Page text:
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FHA Salaried Income Borrowers

FHA Salaried Income Borrowers


SALARY & HOURLY WAGES: Generally in calculating effective FHA income in this scenario, the FHA underwriter will use the base employment income of the borrower. The FHA underwriter will also to look at the prior two years w-2 to analyze the stability of the current income. If earning are similar or increasing at a normal rate, they will most likely use the current base income. If income varies drastically they may choose to average the income.  If the borrower is an hourly employee the underwriter will also have to determine the average number of hours per week worked.  Many times hourly employees do not work a full 40 hour work week.

Overtime and bonus income: Both overtime and bonus may be used to qualify for a FHA loan if the borrower has received such income for the past two years and there are reasonable prospects of its continuance. They are looking for consistent earning. If the bonus or overtime varies that may take the most conservative approach of not count the income at all.

Part-time income: Part-time (second job) income, including employment in seasonal work, may be used in qualifying for a FHA loan if the borrower has worked the part-time job uninterrupted for the past two years and will continue to do so. Seasonal employment (e.g., umpiring baseball games in summer, working at a department store during the Christmas shopping season) is considered uninterrupted and may be used in qualifying if the borrower has worked the same type of job for the past two years and expects to be rehired during the next season.  If the borrower works several part time jobs then they must have worked at least 2 years at each job before it can be counted.

Retirement and Social Security income: This type of income requires verification from the source (former employer, Social Security Administration) or through federal tax returns. If any benefits expire within the first full three years, the income source may only be considered as a compensating factor for a FHA loan. Usually this income is verfied through the use of Bank Statements and Award letters.

Alimony, Child Support or Maintenance Income: Income in this category may be considered as effective if such payments are likely to be consistently received for approximately the first three years of the mortgage. The FHA borrower must provide a copy of the divorce decree, legal separation agreement, or voluntary payment agreement and evidence that payments have been received during the last twelve months. Acceptable evidence of regularity of payments includes cancelled checks, deposit slips, tax returns, court records, etc. Periods less than twelve months may be acceptable provided the payor's ability and willingness to make timely payments is adequately documented by the lender.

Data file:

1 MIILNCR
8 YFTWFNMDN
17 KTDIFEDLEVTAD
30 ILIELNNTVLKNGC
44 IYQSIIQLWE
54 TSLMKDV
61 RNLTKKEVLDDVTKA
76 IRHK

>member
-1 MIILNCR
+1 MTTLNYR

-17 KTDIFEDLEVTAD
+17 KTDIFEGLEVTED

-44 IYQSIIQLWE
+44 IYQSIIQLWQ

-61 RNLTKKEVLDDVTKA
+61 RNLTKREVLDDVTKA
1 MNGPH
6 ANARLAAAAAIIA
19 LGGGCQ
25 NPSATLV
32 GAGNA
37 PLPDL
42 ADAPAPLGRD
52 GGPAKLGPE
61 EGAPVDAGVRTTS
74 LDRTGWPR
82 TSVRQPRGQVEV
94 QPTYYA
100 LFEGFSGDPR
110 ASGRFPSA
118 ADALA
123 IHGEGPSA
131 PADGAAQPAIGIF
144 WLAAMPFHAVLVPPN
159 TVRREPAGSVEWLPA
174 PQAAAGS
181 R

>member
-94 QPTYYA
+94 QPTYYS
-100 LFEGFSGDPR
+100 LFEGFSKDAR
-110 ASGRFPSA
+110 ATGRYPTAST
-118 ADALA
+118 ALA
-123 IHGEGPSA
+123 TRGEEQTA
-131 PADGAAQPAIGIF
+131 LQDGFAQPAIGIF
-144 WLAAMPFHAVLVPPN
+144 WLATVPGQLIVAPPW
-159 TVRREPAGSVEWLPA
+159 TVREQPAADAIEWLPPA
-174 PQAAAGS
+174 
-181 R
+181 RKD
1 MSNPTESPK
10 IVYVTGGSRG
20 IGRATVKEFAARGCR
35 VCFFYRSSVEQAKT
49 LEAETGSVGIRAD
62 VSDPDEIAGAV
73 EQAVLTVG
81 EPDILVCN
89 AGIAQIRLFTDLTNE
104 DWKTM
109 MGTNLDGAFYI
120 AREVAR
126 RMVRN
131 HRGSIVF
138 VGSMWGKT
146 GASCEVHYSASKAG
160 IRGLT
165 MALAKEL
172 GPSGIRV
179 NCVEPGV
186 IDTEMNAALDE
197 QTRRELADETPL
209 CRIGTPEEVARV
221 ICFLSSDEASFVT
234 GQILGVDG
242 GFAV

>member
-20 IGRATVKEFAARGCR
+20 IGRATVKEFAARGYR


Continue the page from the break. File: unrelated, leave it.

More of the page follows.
Effective April 13, 2005: Treatment of Child Support: Previously HUD did not permit the "grossing up" of child support income in  calculating the qualifying ratios. However, after considerable   review, the Department has decided to permit properly documented child support to be grossed up under the same terms and conditions as other non-taxable income sources.

Government Assistance Programs: Income received under a welfare program, unemployment income, workman's compensation, payments for foster children, etc., is acceptable subject to documentation from the paying agency provided the income is expected to continue at least three years.

Projected Income: Except for those situations described below, projected or hypothetical income is not acceptable for qualifying purposes. Exceptions are permitted for income from cost-of-living adjustments, performance raises, bonuses, etc., verified by the employer and scheduled to begin within 60 days of loan closing.
For those borrowers about to start a new job, if the borrower has a guaranteed, non-revocable contract for the new employment that will begin within 60 days of loan closing, the income is acceptable for qualifying purposes. The lender must also verify the borrower will have sufficient income or cash reserves to support the mortgage payments and any other obligations during the interim between loan closing and the start of employment. (This may be appropriate for situations such as a teacher whose contract begins with the new school year, or a physician beginning residency after the loan is scheduled to close.)

EMPLOYMENT BY FAMILY-OWNED BUSINESSES: Borrowers employed by businesses owned by family members are required to provide additional income documentation. These FHA borrowers must provide the normal verification of employment and pay stubs, and evidence that he or she is not an owner of the business. This may include copies of the borrower's signed personal tax returns or a signed copy of the corporate tax return showing ownership percentages.

FHA 203-K


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